|Kung Fu: The Punch of Death (1973)|
|Starring:||Fei Meng, Yasuaki Kurata and Lin Lin Li|
|The Plot: It’s ancient China. We start our story with home-trained martial artist and gambler Fong Sai-yuk, a young man living with his wealthy father and Kung Fu trainee mother. One day while gambling however, Fong gets in a fight with and consequently kills a favored local martial arts student named Mei. Mei’s teachers – Iron Fist Tan and his apparently nameless brother – hear of the tragic news of their favorite student’s passing and set out to get their revenge. By payback, the brothers beat Fong’s father to death. After coming back from another day of fighting to find his father dead and his home broken into, Fong vows to avenge his father’s death… even if it means training to be the best martial artist in the country.|
Prodigal Boxer has the common fake-looking set design you could imagine for a Kung Fu film. The movie has the kind of cheap sets where you can see the spray paint on the walls made to make them look old or even granite, or more commonly you have the water color skies, hills and trees of the backdrop surrounding Fong’s training scenes. I honestly expected a dummy for one action scene. Now this being a dubbed Action film, you know it’s going to have some lame voice acting, though here it’s rather passable. There are a few funny performances like a Chinese mustachioed crook who sounds Jewish or Siu Ping who sometimes lets a British accent slip. The funniest is whenever a character says ‘Godammit…’ they sound like me every time I lose in a video game.
However, this wouldn’t be a Kung Fu film without a mention on the action now would it? How is the Action in Prodigal Boxer? It’s pretty damn awesome, and when it’s not that then it’s surprisingly well shot. The choreography is nice and tight in this flick, there aren’t a lot of moments where an actor will wait to dodge the next scripted blow. The action itself is divided into several chunks with a sparring section in between. There are a few fight scenes in the movie that come across as a little average and even seem like wasted potential. Oddly, these scenes consist mostly of Fong fighting off the bullying students of the brother’s dojo. The first time it happens, it looks like there’s going to be an outright slaughter with Fong taking on the entire class, but instead he just causes a few concussions, sprains some joints and then leaves! Scenes like this are made up for by good action cinematography. They have a lot of nice close-ups of blocks and body blows and fast cuts that never cut out too much of the action.
The combat is at its best in select scenes like the bar fight scene early in the movie where Fong and friends wail on a drunks (which is inter-cut with the assault on Fong’s family) or 80% of the fights between Fong and the brothers. The first fight against the brothers is intense and is the kind of fight that leaves you on the edge of your seat wondering who’s going to win. There are two fight scenes that lead into the film’s climax that are genuinely the best fights in the movie and they all involve the two brothers. The first time it happens, the brothers are beating up random martial artists who just happen to be there and the action is just mesmerizing. The film’s final battle between Fong, the two brothers and even Mei’s father is like what every final battle in a good Kung Fu movie should be: bloody, brutal, stylish and filled with unexpected turns.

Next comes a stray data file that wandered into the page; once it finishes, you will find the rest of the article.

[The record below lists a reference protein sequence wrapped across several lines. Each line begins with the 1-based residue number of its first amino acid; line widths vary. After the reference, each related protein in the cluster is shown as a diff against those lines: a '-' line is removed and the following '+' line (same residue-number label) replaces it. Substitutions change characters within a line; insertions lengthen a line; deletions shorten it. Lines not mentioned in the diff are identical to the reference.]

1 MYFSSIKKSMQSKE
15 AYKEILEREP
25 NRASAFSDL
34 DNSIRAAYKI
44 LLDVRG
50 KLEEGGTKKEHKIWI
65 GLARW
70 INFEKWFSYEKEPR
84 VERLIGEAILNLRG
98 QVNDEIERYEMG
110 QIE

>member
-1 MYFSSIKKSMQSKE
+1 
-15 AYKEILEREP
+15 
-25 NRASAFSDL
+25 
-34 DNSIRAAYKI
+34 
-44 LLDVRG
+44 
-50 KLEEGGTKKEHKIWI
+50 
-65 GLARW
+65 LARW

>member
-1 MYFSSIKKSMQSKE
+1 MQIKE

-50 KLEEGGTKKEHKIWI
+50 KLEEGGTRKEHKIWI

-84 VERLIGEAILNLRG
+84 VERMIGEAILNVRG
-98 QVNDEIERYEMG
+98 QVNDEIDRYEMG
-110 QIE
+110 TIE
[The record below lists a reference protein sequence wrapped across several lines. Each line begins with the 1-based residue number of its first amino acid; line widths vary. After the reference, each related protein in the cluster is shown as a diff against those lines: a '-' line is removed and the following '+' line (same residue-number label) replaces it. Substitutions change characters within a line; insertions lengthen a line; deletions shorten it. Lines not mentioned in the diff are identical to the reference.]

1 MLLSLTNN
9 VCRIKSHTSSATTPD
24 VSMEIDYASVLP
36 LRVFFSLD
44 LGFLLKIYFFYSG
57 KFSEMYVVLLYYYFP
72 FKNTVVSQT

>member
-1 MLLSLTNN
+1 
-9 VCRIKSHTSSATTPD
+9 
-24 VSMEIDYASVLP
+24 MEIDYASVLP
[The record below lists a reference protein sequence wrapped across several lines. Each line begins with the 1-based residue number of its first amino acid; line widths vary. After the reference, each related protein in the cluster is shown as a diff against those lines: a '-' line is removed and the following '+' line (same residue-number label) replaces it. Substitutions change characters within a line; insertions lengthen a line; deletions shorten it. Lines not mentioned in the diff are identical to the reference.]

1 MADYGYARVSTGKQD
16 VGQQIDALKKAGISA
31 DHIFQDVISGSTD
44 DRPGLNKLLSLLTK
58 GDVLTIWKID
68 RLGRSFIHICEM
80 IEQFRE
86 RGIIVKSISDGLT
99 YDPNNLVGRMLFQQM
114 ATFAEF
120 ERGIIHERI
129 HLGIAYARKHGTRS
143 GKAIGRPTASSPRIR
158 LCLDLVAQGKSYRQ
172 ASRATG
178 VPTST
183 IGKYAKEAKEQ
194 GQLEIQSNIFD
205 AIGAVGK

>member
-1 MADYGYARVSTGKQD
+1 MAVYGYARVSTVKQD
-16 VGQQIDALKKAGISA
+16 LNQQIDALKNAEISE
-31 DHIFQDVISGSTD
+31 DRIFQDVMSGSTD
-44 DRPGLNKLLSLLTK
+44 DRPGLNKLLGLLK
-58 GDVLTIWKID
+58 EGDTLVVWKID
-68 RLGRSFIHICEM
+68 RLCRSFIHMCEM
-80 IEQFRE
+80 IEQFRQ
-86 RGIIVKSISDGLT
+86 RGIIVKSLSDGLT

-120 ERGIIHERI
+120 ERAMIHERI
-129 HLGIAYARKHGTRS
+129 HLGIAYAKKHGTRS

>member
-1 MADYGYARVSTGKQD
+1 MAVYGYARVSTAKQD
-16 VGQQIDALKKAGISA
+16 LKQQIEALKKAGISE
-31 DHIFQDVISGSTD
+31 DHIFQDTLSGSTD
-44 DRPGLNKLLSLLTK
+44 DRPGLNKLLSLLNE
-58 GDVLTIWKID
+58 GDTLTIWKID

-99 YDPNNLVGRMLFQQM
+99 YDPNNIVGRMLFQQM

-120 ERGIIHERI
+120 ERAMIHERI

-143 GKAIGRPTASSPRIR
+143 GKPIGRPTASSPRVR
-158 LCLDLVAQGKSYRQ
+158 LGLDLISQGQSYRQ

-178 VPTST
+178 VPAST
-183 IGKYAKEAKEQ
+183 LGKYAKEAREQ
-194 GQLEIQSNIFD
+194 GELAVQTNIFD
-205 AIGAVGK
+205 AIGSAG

The sparring sections are particularly well done and serve as a nice break from the actual fighting. The training methods enforced by Fong’s mother are both intense and inventive, though most of them are somewhat few and far between. The whole movie is fairly well shot with a lot of good close-ups, zoom-ins and locations (outside of the generic training scenes). There are a few moments where the movie boasts some unique artistic direction, but these moments pretty much equate to one scene. At the halfway point when Fong gets beaten by the brothers, his mother approaches him out of concern. Fong then starts to cry a tear of blood to which we see a multi-colored back drop of black blood pouring down it, inter-cut with slow motion images of the brothers and Fong lying there shouting in pain. It’s an attention grabbing scene and a genuine high point in the movie’s direction; Honestly, if a movie has a crazy dream sequence in it, then it’s a good movie in my book… ever see Don’t Go in the House??
Something I have to admire about this movie is how often and how accepted the in-town fight scenes are. It’s almost like the Kung Fu version of The Quiet Man where a group of people will just break out into a fight in the early afternoon in crowded public places and everyone will just root the victor on. Maybe that happens in every Kung Fu film, but it adds a unique sense of lawlessness to the story… even though the law seems to be rather loosely enforced in the film; it seems that so long as you don’t kill someone in specific patches of land and property, the law can’t touch you.
I figure I’d bring this up as well: the soundtrack. The soundtrack consists of what you’d expect out of a Kung Fu movie taking place in old times: very old Asian sounding, kind of a less climactic score than Once Upon a Time in China and it has its touching moments (like during the dream sequence) but at times it can sound a little silly. There’s a montage where Fong sets out on horseback to avenge his father’s death and we see him riding around a patch of desert to what sounds like an Western score! It’s interesting to note that this movie was one of many to be featured during the ‘Quentin Tarantino Presents the Los Angeles Grindhouse Festival 2007’ event that was shown on April 19th of that year. In a way, I can see why it was put on the festival list: it has a collection of good fight scenes capped-off by a fantastic final battle and some decent direction all the way through.